Dorian Gray (2009)
Critic Consensus: Despite a lavish and polished production, Dorian Gray is tame and uninspired with a lifeless performance by Ben Barnes in the title role.
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Critic Reviews for Dorian Gray
While Wilde's wit remains firmly entrenched, there's also a gruesome vein of gothic horror, and elements of the original which existed in the subtext or were merely hinted at are brought graphically into the open.
Teenagers will love this film. They will love it because there are lots of close-ups of Barnes being done unto or doing unto others. As a vehicle for a rising and undeniably talented star, it hits the spot.
These are interesting ideas, but they would work better if there was more decadence on show earlier on to nail Gray's corruption.
Some neat formal flourishes from its director Oliver Parker and a truly handsome supporting turn from Colin Firth, this story demands a more versatile and charismatic central player than the powerfully blank Ben Barnes.
It has the style of a Hammer shocker from decades ago; Wilde's romance is caricatured, certainly, but the whole thing is socked over with gusto.
Audience Reviews for Dorian Gray
A decent gothic tale, but could have done with a bit more action, or following the story as he travels the world over the years. Colin Firth steals the show here though, but overall could have been much better considering the run time.
A British aesthete realizes that a painting of him manifests all the physical evidence of anything he does. I'm trying not to be the snobby literature teacher whom everybody hated in high school or that literature survey class you were forced to take Freshman year, but the distortions that Oscar Wilde's masterpiece was subjected to in this film are almost too much to bear. Avoiding that persona, I'm forced to say that Lord Henry doesn't work as a character if he is bland and evil the way Colin Firth plays him here. The timeline of the film is vastly extended compared to the book, and Sybil's influence is reduced. These latter changes aren't particularly damning, but turning Henry into a leering villain is. Rather than Wilde's tale being about an extreme expression of the aesthete, Dorian Gray suggests that murder and illicit sex are logical extensions of the aesthete's philosophy. Because Wilde considered himself an aesthete, I doubt that he would approve. So it's clear that the film differs from the book, but these differences don't necessarily mean it's a bad film. No, the stolid performances and unevenness of the story make it a bad film. Overall, read the book or -- though I haven't seen it -- the older version, The Picture of Dorian Gray, can't be worse.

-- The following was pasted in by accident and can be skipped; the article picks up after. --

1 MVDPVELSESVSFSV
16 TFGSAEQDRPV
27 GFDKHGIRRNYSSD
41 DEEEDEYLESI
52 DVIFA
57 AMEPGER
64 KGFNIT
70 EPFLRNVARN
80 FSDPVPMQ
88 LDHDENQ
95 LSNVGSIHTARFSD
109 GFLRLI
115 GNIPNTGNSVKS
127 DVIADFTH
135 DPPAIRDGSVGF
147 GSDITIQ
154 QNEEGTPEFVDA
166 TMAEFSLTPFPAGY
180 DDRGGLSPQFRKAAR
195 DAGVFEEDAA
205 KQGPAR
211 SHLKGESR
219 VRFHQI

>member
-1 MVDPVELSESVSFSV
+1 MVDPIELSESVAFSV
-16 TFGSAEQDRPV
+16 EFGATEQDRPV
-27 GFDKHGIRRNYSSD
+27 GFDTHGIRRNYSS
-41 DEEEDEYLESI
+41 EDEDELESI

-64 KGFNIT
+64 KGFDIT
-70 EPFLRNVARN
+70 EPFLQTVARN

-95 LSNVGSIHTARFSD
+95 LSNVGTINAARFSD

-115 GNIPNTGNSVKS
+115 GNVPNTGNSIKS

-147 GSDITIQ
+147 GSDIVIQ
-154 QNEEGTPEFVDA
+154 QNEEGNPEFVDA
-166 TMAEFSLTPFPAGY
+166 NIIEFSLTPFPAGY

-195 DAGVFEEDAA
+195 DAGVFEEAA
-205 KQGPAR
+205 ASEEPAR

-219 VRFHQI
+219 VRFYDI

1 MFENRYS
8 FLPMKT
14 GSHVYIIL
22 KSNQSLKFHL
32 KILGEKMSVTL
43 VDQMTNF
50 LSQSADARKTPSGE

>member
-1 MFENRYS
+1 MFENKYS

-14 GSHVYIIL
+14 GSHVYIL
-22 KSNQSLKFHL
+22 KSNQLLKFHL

This film is visually appealing. Colin Firth is a powerhouse in this film along with actors Ben Chaplin, and Rebecca Hall. The special effects visuals and the dressing of sets and costumes are all fantastic. This all said, the film is as if director Oliver Parker read Oscar Wilde's novel and then watched a 24/7 rerun of Stanley Kubrick's Eyes Wide Shut, and then watched the abysmal end of The League of Extraordinary Gentlemen for the film's climax. The story of Dorian Gray and his mysterious painting is one of the best tales put to paper, and at first, the first act is set up rather well and the character development is rather nice. But by the time things begin to progress, that is where the story kind of fell apart, the script became rushed and the performance levels of the main star (Ben Barnes) and other supporting actors like Rachel Hurd-Wood diminished, seeminlgly abandoned for a film that looked good as opposed to telling a great story; and even this is only short lived because of the choppy editing of the center of the film. Not horrible, kept my attention, was definitely entertaining and engaging, but the parts that it lacked really could have been avoided if more effort and time were paid to them, and we would have really wound up with a masterwork, but alas, we do not.
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